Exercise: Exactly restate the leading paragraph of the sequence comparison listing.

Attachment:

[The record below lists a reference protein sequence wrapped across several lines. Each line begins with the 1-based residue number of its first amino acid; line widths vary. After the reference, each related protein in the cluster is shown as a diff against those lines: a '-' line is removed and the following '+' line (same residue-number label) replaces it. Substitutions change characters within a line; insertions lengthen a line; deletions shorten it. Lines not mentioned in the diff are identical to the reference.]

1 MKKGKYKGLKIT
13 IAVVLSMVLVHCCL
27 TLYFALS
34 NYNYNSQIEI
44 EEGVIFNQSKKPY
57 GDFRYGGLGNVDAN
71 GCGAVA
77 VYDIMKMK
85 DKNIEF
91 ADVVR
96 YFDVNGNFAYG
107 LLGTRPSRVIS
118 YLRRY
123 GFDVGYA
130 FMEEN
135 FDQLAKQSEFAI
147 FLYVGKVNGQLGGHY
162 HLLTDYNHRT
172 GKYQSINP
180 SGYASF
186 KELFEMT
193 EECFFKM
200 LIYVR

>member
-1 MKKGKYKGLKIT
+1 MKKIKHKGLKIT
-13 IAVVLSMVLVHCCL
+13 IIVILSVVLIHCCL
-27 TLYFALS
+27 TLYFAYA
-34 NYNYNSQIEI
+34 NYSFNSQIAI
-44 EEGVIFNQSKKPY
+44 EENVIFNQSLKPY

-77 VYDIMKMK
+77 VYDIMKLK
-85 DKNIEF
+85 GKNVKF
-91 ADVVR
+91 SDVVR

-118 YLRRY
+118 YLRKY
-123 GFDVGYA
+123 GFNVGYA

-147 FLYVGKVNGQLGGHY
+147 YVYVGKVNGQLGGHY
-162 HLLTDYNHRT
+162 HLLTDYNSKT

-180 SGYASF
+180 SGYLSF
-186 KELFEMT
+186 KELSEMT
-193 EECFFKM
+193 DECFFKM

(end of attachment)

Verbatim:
[The record below lists a reference protein sequence wrapped across several lines. Each line begins with the 1-based residue number of its first amino acid; line widths vary. After the reference, each related protein in the cluster is shown as a diff against those lines: a '-' line is removed and the following '+' line (same residue-number label) replaces it. Substitutions change characters within a line; insertions lengthen a line; deletions shorten it. Lines not mentioned in the diff are identical to the reference.]